# Clarification on EM Algorithm

So the general set-up for the EM algorithm is the following recursion \begin{align} \theta^{(t+1)}&=\text{argmax}_\theta\sum_zp(z\;|\;x,\theta^{(t)})\log\frac{p(x,z\;|\;\theta)}{p(z\;|\;x,\theta^{(t)})}\\ &=\text{H}(Z\;|\;X,\theta^{(t)}) + \frac{1}{p(x\;|\;\theta^{(t)})}\text{argmax}_\theta\sum_zp(x,z\;|\;\theta^{(t)})\log p(x,z\;|\;\theta), \end{align}

where the expression increases monotonically towards a lower bound for $\log p(x\;|\;\hat{\theta})$.

However in the latter formulation, we see that our problem doesn't require us to compute $$p(x\;|\;\theta^{(t)})=\sum_zp(x,z\;|\;\theta^{(t)}).$$

So my question is, when we perform EM in order to find a point estimate of $\theta$ which approximates the marginal MLE, is it standard practice to run the algorithm on $$\theta^{(t+1)}=\text{argmax}_\theta\sum_zp(x,z\;|\;\theta^{(t)})\log p(x,z\;|\;\theta),$$ and then once it converges to a (possibly only local) maxima, then if we want an estimate for $p(z\;|\;x,\hat{\theta})$ or $p(x\;|\;\hat{\theta})$ we use $\theta^*\approx\hat{\theta}$ in order to compute it?

• @Xi'an as far as I can tell it's correct, and the algorithm I wrote based on it works.
– Set
Mar 4, 2016 at 13:38
• the reference I'm basing this off of is cs.cmu.edu/~awm/10701/assignments/EM.pdf, with (11) being basically the exact recursion I present.
– Set
Mar 4, 2016 at 13:55
• $E_{z|x,\theta^{(t)}}[\log p(x,z|\theta)]=\frac{1}{p(x\;|\;\theta^{(t)})}\sum_zp(x,z|\;\theta^{(t)})\log p(x,z\;|\;\theta)$ and then I take the argmax of this with respect to theta, so basically I combined the E and M steps into a single recursion.
– Set
Mar 4, 2016 at 14:02
• ya sorry I guess it's not the standard set-up, I'm just trying to dig down into the nitty-gritty so I know the best way to code it.
– Set
Mar 4, 2016 at 14:06
• I fear there may be some simplification in the E step which I'm missing then. As far as I understand it you have the joint $p(x,z|\theta^{(t)})$ immediately at your disposal for each iteration, but you don't have $p(z|x,\theta^{(t)})$ unless you compute $p(x|\theta^{(t)})$ for each iteration, which isn't necessary since it doesn't depend on $\theta$. So why compute it if you don't need to?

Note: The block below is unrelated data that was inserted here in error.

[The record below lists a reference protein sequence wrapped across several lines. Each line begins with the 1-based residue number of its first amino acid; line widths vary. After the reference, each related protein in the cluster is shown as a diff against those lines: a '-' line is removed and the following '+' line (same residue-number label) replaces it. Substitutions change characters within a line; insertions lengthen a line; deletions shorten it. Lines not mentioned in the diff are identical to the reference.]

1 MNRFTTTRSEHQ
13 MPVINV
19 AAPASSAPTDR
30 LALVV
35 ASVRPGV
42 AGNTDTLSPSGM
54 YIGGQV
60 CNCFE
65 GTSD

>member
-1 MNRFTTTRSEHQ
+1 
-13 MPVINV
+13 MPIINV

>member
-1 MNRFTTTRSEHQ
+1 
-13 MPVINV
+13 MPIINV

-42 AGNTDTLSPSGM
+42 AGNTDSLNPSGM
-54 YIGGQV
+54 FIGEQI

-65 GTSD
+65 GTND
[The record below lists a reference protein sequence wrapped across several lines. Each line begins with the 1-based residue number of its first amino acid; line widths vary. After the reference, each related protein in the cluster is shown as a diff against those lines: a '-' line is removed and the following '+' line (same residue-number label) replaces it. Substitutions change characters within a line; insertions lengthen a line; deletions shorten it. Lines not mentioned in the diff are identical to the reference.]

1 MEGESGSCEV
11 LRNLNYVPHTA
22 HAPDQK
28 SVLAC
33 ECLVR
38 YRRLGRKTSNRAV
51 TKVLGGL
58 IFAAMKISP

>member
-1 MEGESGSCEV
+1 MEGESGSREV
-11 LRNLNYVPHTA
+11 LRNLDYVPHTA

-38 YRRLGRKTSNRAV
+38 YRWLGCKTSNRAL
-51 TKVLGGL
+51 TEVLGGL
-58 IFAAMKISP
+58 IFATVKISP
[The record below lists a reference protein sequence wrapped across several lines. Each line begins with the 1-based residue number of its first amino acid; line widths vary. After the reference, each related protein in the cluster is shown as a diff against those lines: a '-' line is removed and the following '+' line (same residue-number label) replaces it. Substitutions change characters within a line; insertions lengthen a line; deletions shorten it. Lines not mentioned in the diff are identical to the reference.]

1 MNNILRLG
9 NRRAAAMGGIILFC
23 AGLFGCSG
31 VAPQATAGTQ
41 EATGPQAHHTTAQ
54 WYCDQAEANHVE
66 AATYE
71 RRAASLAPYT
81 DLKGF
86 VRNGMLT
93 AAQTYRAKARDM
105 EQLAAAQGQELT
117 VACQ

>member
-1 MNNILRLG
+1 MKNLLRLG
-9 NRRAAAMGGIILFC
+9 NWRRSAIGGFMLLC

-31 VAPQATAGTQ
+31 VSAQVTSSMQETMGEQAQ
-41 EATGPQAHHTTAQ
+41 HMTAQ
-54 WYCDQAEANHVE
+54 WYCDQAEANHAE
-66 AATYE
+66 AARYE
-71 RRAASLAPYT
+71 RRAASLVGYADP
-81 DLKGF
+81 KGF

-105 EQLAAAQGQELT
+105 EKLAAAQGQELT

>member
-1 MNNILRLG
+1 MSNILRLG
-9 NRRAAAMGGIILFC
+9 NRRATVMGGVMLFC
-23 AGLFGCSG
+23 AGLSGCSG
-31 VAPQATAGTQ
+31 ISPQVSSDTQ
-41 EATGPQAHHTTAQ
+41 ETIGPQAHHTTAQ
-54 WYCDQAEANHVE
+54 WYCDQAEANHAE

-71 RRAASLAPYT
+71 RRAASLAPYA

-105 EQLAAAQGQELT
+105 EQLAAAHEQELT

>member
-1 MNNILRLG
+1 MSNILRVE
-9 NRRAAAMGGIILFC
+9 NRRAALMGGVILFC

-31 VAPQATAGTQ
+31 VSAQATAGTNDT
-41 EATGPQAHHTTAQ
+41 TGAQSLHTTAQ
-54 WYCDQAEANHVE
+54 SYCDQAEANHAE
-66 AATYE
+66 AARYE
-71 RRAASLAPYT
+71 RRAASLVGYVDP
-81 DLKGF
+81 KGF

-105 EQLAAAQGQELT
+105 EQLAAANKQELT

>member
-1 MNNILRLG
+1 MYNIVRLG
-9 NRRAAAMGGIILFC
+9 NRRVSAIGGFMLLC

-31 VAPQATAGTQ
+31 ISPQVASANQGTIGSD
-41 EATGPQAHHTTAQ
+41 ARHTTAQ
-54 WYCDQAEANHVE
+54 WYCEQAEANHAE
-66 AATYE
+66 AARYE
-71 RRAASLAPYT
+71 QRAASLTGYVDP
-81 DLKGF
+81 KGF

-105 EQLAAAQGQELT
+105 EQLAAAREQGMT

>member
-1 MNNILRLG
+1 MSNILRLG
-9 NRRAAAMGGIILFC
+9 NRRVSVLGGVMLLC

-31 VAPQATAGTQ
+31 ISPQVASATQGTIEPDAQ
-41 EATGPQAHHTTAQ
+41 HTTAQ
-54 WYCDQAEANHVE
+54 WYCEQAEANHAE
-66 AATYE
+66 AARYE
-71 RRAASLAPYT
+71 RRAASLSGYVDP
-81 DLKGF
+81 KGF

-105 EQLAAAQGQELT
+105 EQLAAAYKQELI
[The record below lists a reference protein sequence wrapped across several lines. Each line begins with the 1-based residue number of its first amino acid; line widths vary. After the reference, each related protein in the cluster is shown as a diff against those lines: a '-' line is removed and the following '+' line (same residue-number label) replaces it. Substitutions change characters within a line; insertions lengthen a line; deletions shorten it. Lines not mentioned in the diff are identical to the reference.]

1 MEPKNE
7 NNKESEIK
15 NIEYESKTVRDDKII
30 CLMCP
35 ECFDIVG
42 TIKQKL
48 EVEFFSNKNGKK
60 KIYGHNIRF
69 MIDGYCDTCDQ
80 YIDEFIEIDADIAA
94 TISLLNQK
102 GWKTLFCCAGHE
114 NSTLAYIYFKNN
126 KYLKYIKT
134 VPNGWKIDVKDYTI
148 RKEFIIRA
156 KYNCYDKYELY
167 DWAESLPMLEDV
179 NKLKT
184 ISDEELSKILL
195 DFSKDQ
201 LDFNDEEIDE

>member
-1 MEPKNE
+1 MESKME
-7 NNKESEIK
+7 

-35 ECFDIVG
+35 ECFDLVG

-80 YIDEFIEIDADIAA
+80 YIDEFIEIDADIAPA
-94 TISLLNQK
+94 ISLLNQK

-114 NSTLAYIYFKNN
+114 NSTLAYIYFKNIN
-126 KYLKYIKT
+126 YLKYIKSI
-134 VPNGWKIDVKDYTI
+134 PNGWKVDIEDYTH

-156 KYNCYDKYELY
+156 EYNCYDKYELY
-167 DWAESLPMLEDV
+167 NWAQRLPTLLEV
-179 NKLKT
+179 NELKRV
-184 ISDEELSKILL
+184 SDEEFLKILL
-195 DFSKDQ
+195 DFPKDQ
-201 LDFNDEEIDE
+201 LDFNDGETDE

– Set
Mar 4, 2016 at 14:15

The second decomposition of the EM objective function is quite correct and hence maximising one expression or another leads to the same update. Most often, however, the solution $\theta^{(n)}$ will appear as an expectation under the conditional distribution $p(z\;|\;x,\theta^{(t)})$. Check for instance the resolution of the Gaussian estimation problem on the Wikipedia page: all updates are conditional expectations.
• now I get it, the expectation $E_{z|x,\theta^{(t)}}[\log p(x_i,z_i|\theta)]$ reduces to $E_{z_i|x_i,\theta^{(t)}}[\log p(x_i,z_i|\theta)]$, which makes the conditional expectation tractable for large $N$.
To have a good estimate of the hyperparameters $\theta$, you would need all the samples which is not always the case in one iteration. For instance, you might perform a Stochastic Gradient Descent to update $\theta$, in which case the E step has to be update in a different manner as well.